With the pandemic in the rearview mirror, hospitality companies are gearing up for a travel boom that began a year ago and has no signs of slowing down. According to data from KAYAK’s travel trends forecast for 2023, flight searches are surging, and there is strong appetite for international travel.
So it comes as no surprise that hoteliers here and around the world are eager and excited to return to the growth period they experienced before Covid-19 shook the world. Thom Geshay, CEO and president of Davidson Hospitality Group, a third-party hospitality management company recently ranked number one in guest satisfaction according to J.D. Power, is one of them.
While the Davidson name does not appear on hotel signage, it manages hotels from almost all the major brands as well as numerous independent hotels. This is the traditional business model for most hotels today. Properties in the Davidson portfolio include popular hotels and resorts like Snowpine Lodge in Alta, Utah; Margaritaville resorts in Nashville, Hollywood Beach and Palm Springs; Eden Roc Miami Beach; The Don CeSar in St. Pete Beach, Florida; Sheraton Kauai Coconut Beach Resort and the Grand Hotel on Mackinac Island in Michigan.
Geshay is realigning the hotel management company to fit the needs of today’s traveler as well as those of property investors, both of which have seen small changes since 2020. From his perspective, the future is bright for hospitality, and travelers will be the ones to benefit most from more choice, price points and product offerings. He shares how his company is planning for growth in a still-unstable economy.
How did the pandemic affect hotel management companies?
In my 34 years with Davidson, this was the most difficult circumstance the company had to face. The contingency plan for disruption did not plan for revenues dropping to $0 and the world shutting down with no personal interaction. As the employer of tens of thousands of people around the country, the first priority was to protect the health and welfare of team members and guests. The next focus was to protect property owners’ interests and assets. Many management companies, including Davidson, ended up closing many hotels to preserve liquidity and the property itself. This is simply unheard of as hotels are not designed to close for periods of time.
What types of hotels are opening in today’s market?
While there certainly is a greater interest in resort assets today, it takes years of planning and execution to open a new hotel. During the pandemic, resorts and leisure-oriented hotels performed much better than city hotels, and they continue to thrive. Corporate and group-focused hotels are bouncing back more slowly and are still not back to 2019 levels. However, the hotels that are opening this year are developments that started their planning process well before the pandemic hit, so that transient, leisure effect likely was not part of the underwriting to build those hotels.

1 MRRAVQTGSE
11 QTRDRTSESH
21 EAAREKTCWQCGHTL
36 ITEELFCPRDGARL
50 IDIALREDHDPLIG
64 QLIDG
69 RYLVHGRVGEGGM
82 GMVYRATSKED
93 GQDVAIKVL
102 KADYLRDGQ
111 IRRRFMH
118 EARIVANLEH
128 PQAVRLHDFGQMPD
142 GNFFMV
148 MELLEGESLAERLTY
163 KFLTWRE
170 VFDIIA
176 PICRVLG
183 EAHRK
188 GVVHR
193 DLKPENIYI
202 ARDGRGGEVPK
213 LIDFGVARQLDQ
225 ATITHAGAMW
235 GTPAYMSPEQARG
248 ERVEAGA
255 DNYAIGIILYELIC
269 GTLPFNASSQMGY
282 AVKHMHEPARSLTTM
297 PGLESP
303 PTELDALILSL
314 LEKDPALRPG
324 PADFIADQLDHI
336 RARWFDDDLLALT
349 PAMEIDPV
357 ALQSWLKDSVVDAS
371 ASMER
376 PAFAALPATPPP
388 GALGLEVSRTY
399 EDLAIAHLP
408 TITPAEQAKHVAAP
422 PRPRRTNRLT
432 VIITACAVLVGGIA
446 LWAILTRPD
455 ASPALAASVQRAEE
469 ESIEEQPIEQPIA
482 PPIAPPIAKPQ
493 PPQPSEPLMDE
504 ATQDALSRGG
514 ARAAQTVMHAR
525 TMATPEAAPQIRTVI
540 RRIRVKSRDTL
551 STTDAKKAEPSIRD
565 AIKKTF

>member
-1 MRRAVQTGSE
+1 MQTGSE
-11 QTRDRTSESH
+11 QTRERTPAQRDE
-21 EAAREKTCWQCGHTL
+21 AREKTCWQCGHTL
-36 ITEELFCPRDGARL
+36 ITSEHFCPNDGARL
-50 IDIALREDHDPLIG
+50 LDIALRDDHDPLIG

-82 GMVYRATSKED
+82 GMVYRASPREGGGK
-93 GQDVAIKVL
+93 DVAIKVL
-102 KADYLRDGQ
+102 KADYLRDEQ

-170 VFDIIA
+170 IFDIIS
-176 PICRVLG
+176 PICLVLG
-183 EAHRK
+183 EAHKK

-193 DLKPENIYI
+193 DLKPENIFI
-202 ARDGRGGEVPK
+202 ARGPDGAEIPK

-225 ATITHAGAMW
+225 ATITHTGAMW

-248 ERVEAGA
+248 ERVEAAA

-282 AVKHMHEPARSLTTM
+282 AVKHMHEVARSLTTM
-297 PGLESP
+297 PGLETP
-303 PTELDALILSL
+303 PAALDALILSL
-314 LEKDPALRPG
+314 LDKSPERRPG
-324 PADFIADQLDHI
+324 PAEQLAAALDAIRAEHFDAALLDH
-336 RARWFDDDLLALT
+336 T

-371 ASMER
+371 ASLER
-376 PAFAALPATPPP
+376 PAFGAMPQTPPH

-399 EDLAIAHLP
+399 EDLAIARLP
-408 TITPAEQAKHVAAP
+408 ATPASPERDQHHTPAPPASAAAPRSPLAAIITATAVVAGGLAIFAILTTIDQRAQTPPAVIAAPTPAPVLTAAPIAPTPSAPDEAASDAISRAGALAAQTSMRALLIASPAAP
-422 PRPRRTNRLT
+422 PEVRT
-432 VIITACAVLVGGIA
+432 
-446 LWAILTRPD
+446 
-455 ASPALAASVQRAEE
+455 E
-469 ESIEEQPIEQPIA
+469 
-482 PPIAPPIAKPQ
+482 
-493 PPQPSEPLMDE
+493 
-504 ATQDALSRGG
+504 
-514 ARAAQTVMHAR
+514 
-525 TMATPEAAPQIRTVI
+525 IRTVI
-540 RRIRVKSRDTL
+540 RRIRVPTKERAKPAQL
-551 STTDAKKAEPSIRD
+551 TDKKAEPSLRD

Going forward, there will probably be a greater focus on resort assets, but they are more difficult to build and take longer as the locations and land needs typically increase the cost and time of delivery to the market. At Davidson, there is greater interest in acquisitions of resort hotels as they’ve proven themselves a resilient asset class through the most difficult of economic times. So, look for more leisure-oriented properties down the line.
How have staff shortages affected your business?
In response to the demanding labor market, in order to attract and retain talent, Davidson is incentivizing staff in resort markets through subsidized employee housing, childcare and other benefits.
How have customer needs changed in the past two years?
Guests’ primary needs are similar today as they were pre-pandemic, but some of their priorities have changed. They are more focused on cleanliness today than they were before and are willing to spend more for an elevated experience. For many, there is a new expectation that more services can be offered in a digital manner. The pandemic forced the hospitality industry to accelerate this transformation, from booking to buying to marketing. Another major change is an appreciation for experiencing life to the fullest with consumers are taking trips to improve the quality of their lives. This is a mindset that we don’t see changing anytime soon.
Will Davidson be opening more international properties in the future?
Davidson has always taken a very thoughtful approach to growth. After nearly 50 years operating domestic hotels, we have confidence to begin entertaining international destinations. Davidson is very selective with the owners, markets and hotels we bring into the portfolio, which means there are no plans for fast growth internationally. There is still plenty of real estate to conquer right here in the U.S.
How is Davidson’s restaurant business doing following the pandemic?
The restaurant and bar business has done very well following the pandemic. In fact, our same-store restaurant and bar revenue finished 2022 more than 10% over 2019. Consumers have shown a willingness to dine out and have also embraced ordering carry-out meals. A challenge has been the reduction in banquet and catering revenues as group and convention business has remained well below 2019 levels. A positive note is that group business is beginning to pick up for 2023 and 2024. Supply chain issues for menus and food commodity prices have also presented challenges.
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